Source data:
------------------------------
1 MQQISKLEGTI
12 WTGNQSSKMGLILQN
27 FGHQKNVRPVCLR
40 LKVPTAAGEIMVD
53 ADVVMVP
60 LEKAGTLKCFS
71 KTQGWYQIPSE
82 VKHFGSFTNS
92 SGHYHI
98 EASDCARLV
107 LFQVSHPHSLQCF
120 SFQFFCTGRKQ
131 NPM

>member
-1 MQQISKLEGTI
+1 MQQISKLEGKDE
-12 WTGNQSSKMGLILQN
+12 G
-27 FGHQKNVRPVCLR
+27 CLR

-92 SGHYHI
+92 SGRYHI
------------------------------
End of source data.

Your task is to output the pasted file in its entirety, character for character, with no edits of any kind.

1 MQQISKLEGTI
12 WTGNQSSKMGLILQN
27 FGHQKNVRPVCLR
40 LKVPTAAGEIMVD
53 ADVVMVP
60 LEKAGTLKCFS
71 KTQGWYQIPSE
82 VKHFGSFTNS
92 SGHYHI
98 EASDCARLV
107 LFQVSHPHSLQCF
120 SFQFFCTGRKQ
131 NPM

>member
-1 MQQISKLEGTI
+1 MQQISKLEGKDE
-12 WTGNQSSKMGLILQN
+12 G
-27 FGHQKNVRPVCLR
+27 CLR

-92 SGHYHI
+92 SGRYHI